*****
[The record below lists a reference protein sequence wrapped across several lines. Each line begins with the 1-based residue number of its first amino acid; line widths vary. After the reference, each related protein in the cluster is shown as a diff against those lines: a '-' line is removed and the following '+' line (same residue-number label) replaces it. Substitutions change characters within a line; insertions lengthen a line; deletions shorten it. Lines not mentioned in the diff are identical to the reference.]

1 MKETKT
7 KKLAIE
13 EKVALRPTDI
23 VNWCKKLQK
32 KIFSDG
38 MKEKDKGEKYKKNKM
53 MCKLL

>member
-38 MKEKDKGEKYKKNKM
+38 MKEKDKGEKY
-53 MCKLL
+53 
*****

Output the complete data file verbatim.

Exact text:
[The record below lists a reference protein sequence wrapped across several lines. Each line begins with the 1-based residue number of its first amino acid; line widths vary. After the reference, each related protein in the cluster is shown as a diff against those lines: a '-' line is removed and the following '+' line (same residue-number label) replaces it. Substitutions change characters within a line; insertions lengthen a line; deletions shorten it. Lines not mentioned in the diff are identical to the reference.]

1 MKETKT
7 KKLAIE
13 EKVALRPTDI
23 VNWCKKLQK
32 KIFSDG
38 MKEKDKGEKYKKNKM
53 MCKLL

>member
-38 MKEKDKGEKYKKNKM
+38 MKEKDKGEKY
-53 MCKLL
+53 